Silvia Moreno-Garcia makes her much-anticipated return to horror (after Mexican Gothic) with her latest release, Silver Nitrate. It wasn’t just the Twilight Zone and Psycho-reminiscent imagery on the cover that pushed me to read Silver Nitrate; it was also because of its emphasis on oldies horror in the same vein as Hammer films and the rare chance to learn about Nazism in Mexico.
Horror icon Vincent Price once said, “Science is frighteningly impersonal.”
What if the scientist’s work becomes his family, his children, in a way? Some argue this is evolution, a matrimony of a creator and his work. Others argue ethics.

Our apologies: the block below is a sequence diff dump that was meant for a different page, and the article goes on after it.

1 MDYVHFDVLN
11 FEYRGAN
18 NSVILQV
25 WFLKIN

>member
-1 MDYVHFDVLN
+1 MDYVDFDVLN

But in The Daughter of Doctor Moreau, Silvia Moreno-Garcia’s reimagination of H.G. Wells’s The Island of Dr. Moreau, Carlota, the doctor’s only daughter, lives in a static and balanced world in the jungles of Yucatan alongside the human-animal hybrids. She is happy to assist her father with his research and befriends most hybrids, but despite the idyllic scope Moreno-Garcia introduces, there’s a lingering dread. Dr. Moreau punishes the hybrids for “losing control,” yet Carola believes her father would never truly harm anyone. He is reclusive and sometimes spends days mourning a lost love. This emotional side, however, is kept behind closed doors and never relayed to others.Continue Reading
Mexican Gothic has been hyped to the extreme for at least a year, so my expectations going in were high. And even though they were high, they were never unrealistic as I already knew Moreno-Garcia to be a talented writer. But when this book took an unexpected and interesting turn, combined with a surprising amount of gore, I knew I had found a winner.Continue Reading